Narrowing generates error



  • Hello,

    today I've downloaded new (for me) Qt 5.7 with QtCreator 4. When I compile my old program (which I have been developing with Qt 5.5 and Creator 3.6) it shows me narrowing errors (instead of previous warnings ).
    Basicly:

    const char test_data[5] = {0x2B, 0x83,0x81, 0x84, 0x0A};
    

    generates

    main.cpp:64: error: narrowing conversion of '131' from 'int' to 'char' inside { } [-Wnarrowing]
         const char data[5] = {0x2B, 0x83,0x81, 0x84, 0x0A};
    main.cpp:64: error: narrowing conversion of '129' from 'int' to 'char' inside { } [-Wnarrowing]
         const char data[5] = {0x2B, 0x83,0x81, 0x84, 0x0A};
    main.cpp:64: error: narrowing conversion of '132' from 'int' to 'char' inside { } [-Wnarrowing]
         const char data[5] = {0x2B, 0x83,0x81, 0x84, 0x0A};
    

    .pro file:

    QT       += core gui serialport printsupport
    greaterThan(QT_MAJOR_VERSION, 4): QT += widgets
    CONFIG += c++11
    TEMPLATE = app
    QMAKE_CXXFLAGS_WARN_ON -= Wnarrowing
    
    1. Why is that?
    2. As you see I tried disable narrowing errors (however Im not sure if I did it correctly), but it didnt fix it. How to do it than?


  • The problem here is that the numbers are outside char range (signed char is -128 to 127).
    either use unsigned char or convert the numbers to the binary equivalent in signed char e.g. 0x83 = 131 should become -125



  • As you wrote 0x83 is 03 but still it only uses 1 byte.
    I just want to disable it. I know the compiler might think I code something wrong so I just have to convince it that it is ok for me -> disable this warning.
    I need this raw data. I dont want uchar cause of convertions in other parts of code.
    Tell me, does 0x83 is held in memory in other form if I use
    char(0x83)
    or
    uchar(0x83).
    As far as I know (since the program was working correctly before) if you read it (as "raw data"), it comes the same.

    Eg everywhere where I create (not many places but tbh it was just an example)
    QByteArray ba(test_data, 5);
    I get an error about invalid construction (since it takes char*)



  • const char test_data[5] = {0x2B, -125,-127, -124, 0x0A};

    will give the same raw data with no warning

    I just tried on MSVC2013 Qt 5.5

    const char test_data[5] = {0x2B, 0x83,0x81, 0x84, 0x0A};
        const char test_data2[5] = {0x2B, -125,-127, -124, 0x0A};
        bool test = std::equal(std::begin(test_data),std::end(test_data),std::begin(test_data2));
    

    and test is indeed true



  • Jesus whyyyy...
    I really rely on this hexadecimal notation.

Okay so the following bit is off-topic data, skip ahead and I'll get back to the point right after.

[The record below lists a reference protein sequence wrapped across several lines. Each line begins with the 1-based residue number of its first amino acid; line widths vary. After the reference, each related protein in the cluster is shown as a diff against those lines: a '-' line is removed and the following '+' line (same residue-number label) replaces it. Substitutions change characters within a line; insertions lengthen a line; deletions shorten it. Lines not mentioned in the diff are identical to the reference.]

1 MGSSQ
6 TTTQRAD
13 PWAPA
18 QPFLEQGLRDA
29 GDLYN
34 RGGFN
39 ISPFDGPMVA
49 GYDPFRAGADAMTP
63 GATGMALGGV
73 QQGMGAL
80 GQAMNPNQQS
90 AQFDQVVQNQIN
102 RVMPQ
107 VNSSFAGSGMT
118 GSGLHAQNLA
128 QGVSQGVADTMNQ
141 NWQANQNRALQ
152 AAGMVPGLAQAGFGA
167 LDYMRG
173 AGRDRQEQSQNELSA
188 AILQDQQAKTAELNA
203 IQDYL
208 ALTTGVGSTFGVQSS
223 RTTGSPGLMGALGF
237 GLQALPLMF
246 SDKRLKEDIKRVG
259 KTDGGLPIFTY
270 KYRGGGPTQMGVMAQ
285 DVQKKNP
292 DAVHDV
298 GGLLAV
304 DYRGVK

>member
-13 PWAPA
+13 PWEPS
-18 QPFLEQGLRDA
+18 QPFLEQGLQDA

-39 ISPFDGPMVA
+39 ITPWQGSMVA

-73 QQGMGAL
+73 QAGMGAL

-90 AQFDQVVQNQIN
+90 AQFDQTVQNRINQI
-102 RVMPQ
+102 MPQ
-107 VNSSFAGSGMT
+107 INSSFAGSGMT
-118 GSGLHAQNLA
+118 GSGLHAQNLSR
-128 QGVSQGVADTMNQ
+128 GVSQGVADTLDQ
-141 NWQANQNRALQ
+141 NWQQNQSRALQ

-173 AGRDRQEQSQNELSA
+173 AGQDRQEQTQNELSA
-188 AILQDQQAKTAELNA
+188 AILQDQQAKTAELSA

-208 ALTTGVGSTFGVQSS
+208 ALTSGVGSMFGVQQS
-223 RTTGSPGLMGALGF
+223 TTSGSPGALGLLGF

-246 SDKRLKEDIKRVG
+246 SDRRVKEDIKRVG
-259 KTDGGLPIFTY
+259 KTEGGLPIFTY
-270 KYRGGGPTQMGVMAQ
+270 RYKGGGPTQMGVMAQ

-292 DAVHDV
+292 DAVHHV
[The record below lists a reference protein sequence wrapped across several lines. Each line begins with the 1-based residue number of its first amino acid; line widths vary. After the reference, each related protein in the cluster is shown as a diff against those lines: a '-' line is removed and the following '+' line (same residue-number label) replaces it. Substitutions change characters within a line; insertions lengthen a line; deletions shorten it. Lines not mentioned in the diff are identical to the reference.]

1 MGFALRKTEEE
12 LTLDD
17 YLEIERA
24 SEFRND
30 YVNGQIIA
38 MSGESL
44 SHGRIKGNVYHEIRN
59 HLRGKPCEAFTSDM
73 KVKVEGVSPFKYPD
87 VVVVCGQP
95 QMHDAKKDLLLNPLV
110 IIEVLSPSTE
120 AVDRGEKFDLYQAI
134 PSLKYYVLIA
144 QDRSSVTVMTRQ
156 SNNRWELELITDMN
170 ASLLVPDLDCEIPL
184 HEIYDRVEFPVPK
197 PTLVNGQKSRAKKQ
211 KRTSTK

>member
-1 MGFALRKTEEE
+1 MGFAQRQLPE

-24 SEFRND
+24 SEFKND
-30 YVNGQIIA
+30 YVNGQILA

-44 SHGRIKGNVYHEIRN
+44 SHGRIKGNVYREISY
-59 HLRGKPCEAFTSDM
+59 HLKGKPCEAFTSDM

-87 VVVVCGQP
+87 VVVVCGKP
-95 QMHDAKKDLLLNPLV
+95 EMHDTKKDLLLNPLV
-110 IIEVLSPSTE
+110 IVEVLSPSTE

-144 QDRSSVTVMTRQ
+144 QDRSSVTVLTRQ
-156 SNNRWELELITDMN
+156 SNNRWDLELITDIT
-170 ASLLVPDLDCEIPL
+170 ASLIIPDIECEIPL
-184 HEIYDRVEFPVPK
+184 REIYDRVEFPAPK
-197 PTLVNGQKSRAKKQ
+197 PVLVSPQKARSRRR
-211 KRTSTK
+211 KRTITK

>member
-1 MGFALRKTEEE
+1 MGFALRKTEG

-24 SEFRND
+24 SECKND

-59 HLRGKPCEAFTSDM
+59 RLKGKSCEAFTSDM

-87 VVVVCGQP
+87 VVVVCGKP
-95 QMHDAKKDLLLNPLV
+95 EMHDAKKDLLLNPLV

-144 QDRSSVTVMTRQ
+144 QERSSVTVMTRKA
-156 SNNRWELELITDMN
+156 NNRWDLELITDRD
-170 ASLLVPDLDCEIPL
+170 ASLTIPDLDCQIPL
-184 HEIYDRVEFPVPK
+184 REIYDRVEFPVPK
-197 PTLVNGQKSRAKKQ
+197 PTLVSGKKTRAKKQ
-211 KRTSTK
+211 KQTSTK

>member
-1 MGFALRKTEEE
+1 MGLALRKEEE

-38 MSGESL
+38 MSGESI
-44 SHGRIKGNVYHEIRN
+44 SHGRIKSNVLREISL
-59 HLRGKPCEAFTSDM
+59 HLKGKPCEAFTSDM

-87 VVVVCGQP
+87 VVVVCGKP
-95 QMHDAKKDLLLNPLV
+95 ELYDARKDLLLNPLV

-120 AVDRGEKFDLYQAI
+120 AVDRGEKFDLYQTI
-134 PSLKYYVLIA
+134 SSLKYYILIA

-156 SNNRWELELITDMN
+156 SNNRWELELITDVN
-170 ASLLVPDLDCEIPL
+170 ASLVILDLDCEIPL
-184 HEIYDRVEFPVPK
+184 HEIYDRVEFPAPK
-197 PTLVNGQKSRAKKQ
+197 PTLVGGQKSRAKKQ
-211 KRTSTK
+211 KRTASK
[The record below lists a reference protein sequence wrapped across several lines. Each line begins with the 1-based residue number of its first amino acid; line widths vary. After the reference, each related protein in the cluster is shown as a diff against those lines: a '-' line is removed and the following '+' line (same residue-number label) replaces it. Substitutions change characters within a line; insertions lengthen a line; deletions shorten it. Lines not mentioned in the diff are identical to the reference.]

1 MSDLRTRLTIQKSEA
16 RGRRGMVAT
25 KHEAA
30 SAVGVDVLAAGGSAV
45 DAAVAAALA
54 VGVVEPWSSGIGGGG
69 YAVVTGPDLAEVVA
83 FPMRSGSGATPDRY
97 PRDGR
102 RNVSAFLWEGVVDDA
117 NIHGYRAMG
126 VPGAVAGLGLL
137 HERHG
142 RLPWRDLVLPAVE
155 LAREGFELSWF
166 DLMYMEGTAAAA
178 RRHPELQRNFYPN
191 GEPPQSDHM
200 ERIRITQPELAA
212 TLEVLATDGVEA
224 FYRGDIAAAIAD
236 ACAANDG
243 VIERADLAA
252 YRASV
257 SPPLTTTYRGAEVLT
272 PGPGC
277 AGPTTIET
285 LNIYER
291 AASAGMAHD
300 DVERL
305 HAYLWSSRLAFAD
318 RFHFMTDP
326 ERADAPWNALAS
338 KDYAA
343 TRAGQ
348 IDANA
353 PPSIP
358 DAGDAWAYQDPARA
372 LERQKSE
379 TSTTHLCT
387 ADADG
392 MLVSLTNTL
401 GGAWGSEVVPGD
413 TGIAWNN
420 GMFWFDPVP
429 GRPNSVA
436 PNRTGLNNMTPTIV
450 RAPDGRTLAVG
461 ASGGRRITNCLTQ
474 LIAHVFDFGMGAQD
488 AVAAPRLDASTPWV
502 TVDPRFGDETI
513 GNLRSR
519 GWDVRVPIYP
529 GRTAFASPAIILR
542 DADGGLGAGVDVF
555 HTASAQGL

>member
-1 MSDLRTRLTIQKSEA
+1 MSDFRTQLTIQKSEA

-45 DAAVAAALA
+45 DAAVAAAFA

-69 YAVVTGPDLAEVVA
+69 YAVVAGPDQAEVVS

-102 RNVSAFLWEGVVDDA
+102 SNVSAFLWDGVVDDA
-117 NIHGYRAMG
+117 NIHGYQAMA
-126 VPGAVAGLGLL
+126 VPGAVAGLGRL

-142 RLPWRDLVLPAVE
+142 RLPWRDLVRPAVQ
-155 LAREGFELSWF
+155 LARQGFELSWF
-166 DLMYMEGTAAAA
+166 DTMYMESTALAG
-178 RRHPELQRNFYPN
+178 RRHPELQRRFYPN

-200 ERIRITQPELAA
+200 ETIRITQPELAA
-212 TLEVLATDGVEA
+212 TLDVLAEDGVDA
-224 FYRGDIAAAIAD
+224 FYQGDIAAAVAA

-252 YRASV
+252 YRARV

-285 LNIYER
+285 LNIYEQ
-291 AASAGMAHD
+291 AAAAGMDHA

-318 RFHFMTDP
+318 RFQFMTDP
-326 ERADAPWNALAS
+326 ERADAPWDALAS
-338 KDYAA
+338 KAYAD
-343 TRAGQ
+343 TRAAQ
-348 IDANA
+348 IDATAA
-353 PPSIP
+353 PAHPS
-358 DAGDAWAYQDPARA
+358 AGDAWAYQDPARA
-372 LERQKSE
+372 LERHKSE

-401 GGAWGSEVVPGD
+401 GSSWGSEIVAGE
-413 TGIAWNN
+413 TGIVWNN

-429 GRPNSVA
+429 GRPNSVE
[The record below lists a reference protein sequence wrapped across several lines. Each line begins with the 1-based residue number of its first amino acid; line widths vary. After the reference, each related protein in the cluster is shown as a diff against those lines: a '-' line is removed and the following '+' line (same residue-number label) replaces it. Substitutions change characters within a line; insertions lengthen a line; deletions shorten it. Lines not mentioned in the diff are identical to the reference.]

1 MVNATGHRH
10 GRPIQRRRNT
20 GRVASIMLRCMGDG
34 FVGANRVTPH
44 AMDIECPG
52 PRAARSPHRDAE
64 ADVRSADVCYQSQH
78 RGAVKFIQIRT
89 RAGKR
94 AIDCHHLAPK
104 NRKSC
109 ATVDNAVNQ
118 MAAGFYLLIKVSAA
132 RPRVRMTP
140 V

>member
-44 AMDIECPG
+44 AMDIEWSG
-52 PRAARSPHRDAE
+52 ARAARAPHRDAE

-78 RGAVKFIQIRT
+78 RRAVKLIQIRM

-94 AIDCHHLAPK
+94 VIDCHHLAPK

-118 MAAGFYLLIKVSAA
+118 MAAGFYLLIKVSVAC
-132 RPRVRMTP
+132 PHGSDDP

NOTE: diabeling c++11 fixes this one however I'd like to have c++11 features enabled as well so I would really appreciate another way to fix it


  • Qt Champions 2016

    @michelson said:

    Jesus whyyyy...

    You are overflowing an integral type, so that's why @VRonin's code is correct. (integer overflows/underflows are well defined)
    0x83 will be put into an int, but as it can't be accommodated into a char type you get the errors. In the end, you have a type mismatch - you're trying to put a square peg into a round hole and the compiler is resisting (which is pretty normal).



  • @michelson said:

    Eg everywhere where I create (not many places but tbh it was just an example)
    QByteArray ba(test_data, 5);
    I get an error about invalid construction (since it takes char*)

    you can still use unsigned char and c-cast it in the constructor

    const unsigned char test_data[5] = {0x2B, 0x83,0x81, 0x84, 0x0A};
    QByteArray ba((char*)test_data, 5);
    


  • Yep but I have to rewrite whole thing...

    QMAKE_CFLAGS_WARN_ON -= -pedantic
    QMAKE_CXXFLAGS_WARN_ON -= -pedantic
    

    partially fixes problem - partially because I get no errors but no warnings as well (which sometimes come in handy for me)


  • Qt Champions 2016

    @michelson

    Yep but I have to rewrite whole thing...

    You don't have to - you can make the cast anywhere, but you should really think about fixing the design.

    const unsigned char test_data[5] = { 0x2B, 0x83,0x81, 0x84, 0x0A };
    const char * const test_data_char = reinterpret_cast<const char * const>(test_data);
    char * test_data_dangerous = const_cast<char *>(test_data_char);
    // ... And so on
    

    partially fixes problem

    It doesn't fix the problem, it only hides it, which is much worse as it hides a lot of other potential problems.


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